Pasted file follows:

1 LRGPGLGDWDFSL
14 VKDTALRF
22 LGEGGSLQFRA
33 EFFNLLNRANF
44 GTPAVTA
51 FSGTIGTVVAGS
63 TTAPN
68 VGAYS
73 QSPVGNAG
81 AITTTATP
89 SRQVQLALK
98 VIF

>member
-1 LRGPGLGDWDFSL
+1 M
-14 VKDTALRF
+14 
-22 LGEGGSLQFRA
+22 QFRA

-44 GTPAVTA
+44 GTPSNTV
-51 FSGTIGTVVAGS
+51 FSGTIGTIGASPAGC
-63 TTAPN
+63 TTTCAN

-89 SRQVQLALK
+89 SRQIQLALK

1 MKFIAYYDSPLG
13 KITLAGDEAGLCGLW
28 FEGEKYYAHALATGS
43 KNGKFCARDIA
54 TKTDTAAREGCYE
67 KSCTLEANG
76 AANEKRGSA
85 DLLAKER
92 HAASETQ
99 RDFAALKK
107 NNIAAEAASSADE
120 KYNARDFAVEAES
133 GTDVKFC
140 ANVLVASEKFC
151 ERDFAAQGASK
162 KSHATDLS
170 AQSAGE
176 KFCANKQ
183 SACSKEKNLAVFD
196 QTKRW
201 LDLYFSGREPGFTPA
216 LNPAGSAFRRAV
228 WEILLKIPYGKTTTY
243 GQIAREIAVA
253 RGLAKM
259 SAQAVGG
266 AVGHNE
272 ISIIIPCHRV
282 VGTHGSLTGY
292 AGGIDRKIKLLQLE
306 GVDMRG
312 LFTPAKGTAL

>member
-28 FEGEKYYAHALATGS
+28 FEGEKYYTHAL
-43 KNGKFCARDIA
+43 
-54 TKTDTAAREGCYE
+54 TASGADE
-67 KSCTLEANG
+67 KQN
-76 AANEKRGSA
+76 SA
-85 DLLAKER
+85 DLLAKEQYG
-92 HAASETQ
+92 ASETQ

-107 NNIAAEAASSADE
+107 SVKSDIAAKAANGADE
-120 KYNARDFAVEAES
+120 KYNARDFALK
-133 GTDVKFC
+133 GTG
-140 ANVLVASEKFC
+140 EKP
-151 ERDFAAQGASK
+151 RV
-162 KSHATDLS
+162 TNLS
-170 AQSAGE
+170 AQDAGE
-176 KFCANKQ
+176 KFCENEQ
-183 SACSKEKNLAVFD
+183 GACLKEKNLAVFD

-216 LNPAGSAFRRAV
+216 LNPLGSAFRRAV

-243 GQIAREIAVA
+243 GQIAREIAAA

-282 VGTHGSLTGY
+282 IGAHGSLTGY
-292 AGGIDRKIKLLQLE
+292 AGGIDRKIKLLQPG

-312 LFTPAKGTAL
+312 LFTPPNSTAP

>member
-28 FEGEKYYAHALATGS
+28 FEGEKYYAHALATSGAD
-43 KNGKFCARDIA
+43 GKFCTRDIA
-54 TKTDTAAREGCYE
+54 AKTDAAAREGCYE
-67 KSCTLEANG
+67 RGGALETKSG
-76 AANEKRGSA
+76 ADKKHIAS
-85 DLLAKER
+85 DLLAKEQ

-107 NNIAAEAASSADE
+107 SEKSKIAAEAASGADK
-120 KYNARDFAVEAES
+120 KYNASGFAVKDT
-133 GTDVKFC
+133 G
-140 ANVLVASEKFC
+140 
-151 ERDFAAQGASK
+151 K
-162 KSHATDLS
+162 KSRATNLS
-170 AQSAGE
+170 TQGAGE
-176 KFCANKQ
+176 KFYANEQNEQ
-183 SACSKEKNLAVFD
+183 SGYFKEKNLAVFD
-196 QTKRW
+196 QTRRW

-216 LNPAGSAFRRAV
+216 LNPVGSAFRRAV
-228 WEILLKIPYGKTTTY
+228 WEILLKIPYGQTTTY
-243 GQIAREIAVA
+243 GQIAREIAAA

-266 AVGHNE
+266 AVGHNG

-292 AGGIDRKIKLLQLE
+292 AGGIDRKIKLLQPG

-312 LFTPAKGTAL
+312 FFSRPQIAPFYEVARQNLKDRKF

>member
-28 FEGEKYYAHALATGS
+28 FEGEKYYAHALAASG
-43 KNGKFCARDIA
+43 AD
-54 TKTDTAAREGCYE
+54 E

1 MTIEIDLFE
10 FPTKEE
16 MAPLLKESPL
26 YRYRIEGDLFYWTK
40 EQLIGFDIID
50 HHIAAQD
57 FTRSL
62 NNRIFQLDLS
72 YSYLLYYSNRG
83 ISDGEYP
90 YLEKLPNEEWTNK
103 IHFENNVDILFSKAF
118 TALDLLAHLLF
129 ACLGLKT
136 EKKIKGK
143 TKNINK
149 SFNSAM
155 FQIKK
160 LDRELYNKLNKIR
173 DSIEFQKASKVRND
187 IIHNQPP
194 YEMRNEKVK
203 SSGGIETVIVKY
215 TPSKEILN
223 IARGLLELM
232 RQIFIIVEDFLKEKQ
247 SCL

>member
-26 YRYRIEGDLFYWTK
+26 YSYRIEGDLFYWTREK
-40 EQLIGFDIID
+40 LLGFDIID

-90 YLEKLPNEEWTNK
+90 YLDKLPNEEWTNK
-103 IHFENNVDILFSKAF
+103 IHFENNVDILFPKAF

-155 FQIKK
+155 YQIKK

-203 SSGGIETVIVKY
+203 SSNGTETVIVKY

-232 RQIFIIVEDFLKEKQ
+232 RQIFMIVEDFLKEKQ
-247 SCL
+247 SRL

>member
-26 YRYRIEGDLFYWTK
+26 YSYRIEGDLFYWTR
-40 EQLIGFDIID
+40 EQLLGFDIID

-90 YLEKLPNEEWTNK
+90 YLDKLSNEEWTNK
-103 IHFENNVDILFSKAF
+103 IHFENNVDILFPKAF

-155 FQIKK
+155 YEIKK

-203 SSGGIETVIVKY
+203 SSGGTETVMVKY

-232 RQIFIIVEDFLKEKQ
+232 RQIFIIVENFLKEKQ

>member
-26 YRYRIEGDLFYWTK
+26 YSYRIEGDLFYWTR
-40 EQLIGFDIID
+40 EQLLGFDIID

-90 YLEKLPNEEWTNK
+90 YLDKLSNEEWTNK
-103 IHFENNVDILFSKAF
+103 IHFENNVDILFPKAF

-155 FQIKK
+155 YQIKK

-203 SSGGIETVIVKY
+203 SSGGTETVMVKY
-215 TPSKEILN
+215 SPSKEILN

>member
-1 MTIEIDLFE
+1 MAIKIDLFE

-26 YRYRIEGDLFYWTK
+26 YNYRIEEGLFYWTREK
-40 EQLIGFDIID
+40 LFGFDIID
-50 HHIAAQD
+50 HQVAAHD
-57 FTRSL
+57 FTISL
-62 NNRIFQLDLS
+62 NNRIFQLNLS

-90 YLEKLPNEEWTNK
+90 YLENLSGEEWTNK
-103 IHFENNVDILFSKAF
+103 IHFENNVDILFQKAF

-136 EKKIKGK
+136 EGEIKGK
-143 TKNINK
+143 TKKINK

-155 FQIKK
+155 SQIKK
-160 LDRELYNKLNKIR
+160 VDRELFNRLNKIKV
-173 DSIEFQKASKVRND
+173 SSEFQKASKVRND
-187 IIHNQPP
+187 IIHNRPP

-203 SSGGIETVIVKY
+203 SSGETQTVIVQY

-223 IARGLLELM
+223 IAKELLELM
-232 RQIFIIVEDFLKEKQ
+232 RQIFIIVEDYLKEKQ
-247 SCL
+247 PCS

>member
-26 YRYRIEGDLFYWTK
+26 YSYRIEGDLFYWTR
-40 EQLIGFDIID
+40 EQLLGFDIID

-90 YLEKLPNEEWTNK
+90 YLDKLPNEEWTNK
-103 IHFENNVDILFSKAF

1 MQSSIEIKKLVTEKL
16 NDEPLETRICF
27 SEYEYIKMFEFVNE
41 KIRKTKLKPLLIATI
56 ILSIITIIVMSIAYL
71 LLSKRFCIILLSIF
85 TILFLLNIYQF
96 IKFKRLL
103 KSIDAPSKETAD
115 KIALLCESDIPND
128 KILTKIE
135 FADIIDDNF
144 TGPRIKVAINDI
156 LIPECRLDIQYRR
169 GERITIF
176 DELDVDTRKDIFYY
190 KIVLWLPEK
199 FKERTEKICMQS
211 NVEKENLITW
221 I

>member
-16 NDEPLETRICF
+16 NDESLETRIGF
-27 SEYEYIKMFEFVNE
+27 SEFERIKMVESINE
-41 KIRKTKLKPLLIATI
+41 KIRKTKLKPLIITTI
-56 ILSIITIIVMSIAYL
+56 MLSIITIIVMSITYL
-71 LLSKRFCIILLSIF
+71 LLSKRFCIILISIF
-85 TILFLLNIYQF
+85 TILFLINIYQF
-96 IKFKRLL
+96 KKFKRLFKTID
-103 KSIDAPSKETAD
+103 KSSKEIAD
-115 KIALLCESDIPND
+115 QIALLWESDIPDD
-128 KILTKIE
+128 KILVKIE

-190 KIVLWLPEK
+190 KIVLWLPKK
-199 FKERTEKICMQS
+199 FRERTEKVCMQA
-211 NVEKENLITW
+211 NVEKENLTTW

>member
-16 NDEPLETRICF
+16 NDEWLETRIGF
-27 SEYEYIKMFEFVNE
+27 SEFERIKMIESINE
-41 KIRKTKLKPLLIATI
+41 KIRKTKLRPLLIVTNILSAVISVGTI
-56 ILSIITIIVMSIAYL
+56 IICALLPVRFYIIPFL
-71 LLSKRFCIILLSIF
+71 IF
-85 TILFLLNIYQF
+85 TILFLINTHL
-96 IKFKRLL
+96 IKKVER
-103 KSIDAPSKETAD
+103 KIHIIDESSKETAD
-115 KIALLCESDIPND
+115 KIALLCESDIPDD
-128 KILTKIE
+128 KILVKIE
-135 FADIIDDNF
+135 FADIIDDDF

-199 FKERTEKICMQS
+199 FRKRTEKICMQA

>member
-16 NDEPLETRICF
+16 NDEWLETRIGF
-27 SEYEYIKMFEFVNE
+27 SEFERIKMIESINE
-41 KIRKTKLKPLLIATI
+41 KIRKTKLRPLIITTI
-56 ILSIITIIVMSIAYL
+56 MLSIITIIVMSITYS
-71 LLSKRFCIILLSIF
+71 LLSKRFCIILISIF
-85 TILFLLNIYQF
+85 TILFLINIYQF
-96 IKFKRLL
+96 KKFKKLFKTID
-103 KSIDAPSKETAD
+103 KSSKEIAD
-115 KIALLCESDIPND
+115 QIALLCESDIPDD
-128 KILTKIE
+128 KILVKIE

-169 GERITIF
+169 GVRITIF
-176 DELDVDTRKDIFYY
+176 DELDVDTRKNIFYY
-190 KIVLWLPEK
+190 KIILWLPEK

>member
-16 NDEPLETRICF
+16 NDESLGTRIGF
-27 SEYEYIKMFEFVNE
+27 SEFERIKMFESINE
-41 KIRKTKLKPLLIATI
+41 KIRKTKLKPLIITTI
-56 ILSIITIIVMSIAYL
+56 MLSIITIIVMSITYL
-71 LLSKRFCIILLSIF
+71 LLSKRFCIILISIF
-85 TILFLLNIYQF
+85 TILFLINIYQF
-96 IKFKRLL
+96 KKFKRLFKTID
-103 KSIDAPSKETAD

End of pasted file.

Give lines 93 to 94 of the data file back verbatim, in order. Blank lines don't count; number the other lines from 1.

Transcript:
-216 LNPAGSAFRRAV
+216 LNPLGSAFRRAV